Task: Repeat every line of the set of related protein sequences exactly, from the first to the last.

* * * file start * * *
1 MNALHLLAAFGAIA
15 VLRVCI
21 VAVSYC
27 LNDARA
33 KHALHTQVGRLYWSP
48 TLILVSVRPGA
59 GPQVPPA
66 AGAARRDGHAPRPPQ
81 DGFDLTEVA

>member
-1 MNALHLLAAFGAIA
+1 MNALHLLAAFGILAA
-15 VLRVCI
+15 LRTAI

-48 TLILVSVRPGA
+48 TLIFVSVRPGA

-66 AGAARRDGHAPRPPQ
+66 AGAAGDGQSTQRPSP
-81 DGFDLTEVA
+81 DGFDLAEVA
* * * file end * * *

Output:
1 MNALHLLAAFGAIA
15 VLRVCI
21 VAVSYC
27 LNDARA
33 KHALHTQVGRLYWSP
48 TLILVSVRPGA
59 GPQVPPA
66 AGAARRDGHAPRPPQ
81 DGFDLTEVA

>member
-1 MNALHLLAAFGAIA
+1 MNALHLLAAFGILAA
-15 VLRVCI
+15 LRTAI

-48 TLILVSVRPGA
+48 TLIFVSVRPGA

-66 AGAARRDGHAPRPPQ
+66 AGAAGDGQSTQRPSP
-81 DGFDLTEVA
+81 DGFDLAEVA